President Obama’s illegal non-recess appointments are unconstitutional and defy the process the Founding Fathers intended, Sen. Mike Lee (R-UT) told a House committee Wednesday.

The House Oversight and Government Reform Committee invited a handful of constitutional law experts to discuss the four controversial appointments Obama made in January. Citing delays in the Senate, Obama installed Richard Cordray (pictured) as director of the Consumer Financial Protection Bureau and Richard Griffin Jr., Sharon Block, and Terence F. Flynn as members of the National Labor Relations Board.

Lee, a constitutional expert and scholar, relentlessly defended the U.S. Constitution, saying Obama’s appointments defied checks and balances, taking away the power that belongs to the people.

“Constitutional government is designed to not be so efficient so laws don’t get passed quickly,” Lee argued. “Just because there are delays, the Constitution shouldn’t be circumvented.”

The central debate at the hearing was whether or not the constitutional process of checks and balances should be circumvented for efficiency. Defenders of Obama’s decision focused their arguments on delays, saying the process is not efficient.

“This institution of Congress and the House and the Senate is rightly seen by Americans as totally dysfunctional,” said Rep. Peter Welch (D-VT). “There is a fundamental difference between deliberation and destructive delay. … This institution isn’t working.”

Other witnesses included legal experts who debated the constitutionality of the appointments.

Michael Gerhardt, a constitutional law professor at the University of North Carolina, defended Obama’s decision. He said the appointments were the only “feasible means” to move forward.

“The fact that these appointments have been made increase the likelihood that the affected agencies will be able to fulfill their statutory objectives, whereas allowing the positions to remain unfilled leaves many Americans unsure about whether or when these statutory objectives may ever be realized,” Gerhardt said. “It seems perfectly appropriate for the president to take such concerns into account.”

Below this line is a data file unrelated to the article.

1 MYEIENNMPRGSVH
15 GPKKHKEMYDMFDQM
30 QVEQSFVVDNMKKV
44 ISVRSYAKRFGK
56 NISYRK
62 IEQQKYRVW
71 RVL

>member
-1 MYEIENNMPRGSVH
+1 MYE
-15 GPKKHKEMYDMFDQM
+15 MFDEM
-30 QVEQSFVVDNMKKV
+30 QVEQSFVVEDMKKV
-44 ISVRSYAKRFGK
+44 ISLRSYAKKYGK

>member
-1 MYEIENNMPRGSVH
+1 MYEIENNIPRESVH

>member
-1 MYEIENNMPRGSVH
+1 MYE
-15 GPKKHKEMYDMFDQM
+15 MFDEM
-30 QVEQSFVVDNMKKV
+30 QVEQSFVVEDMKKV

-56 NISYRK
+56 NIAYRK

But other witnesses said expediency shouldn’t be a reason for taking an unconstitutional action. C. Boyden Gray, who served as s White House counsel for President George H.W. Bush, urged Congress to take action in response to Obama’s decision. He warned against relying on the courts to do so.

“Because Congress cannot be sure that the courts will retroactively correct the CFPB’s and NLRB’s exercise of unconstitutional power even if they have been unconstitutionally staffed, it is all the more incumbent upon Congress to explore whatever checks and balances are available to pressure the Administration not to repeat its unconstitutional appointments, and to nominate a new CFPB Director and NLRB members who would secure the Senate’s advice and consent.”

Heritage’s Ed Meese and Todd Gaziano articulated a similar position in a Washington Post op-ed last month. But despite such concerns with Congress punting the question to the courts — including the long delay that would be required to get a final court ruling — at least two senators appear willing to move in that direction. Lee and his colleague Sen. Rand Paul (R-KY) said they will file amicus briefs in one case that has attempted to challenge the illegal appointments.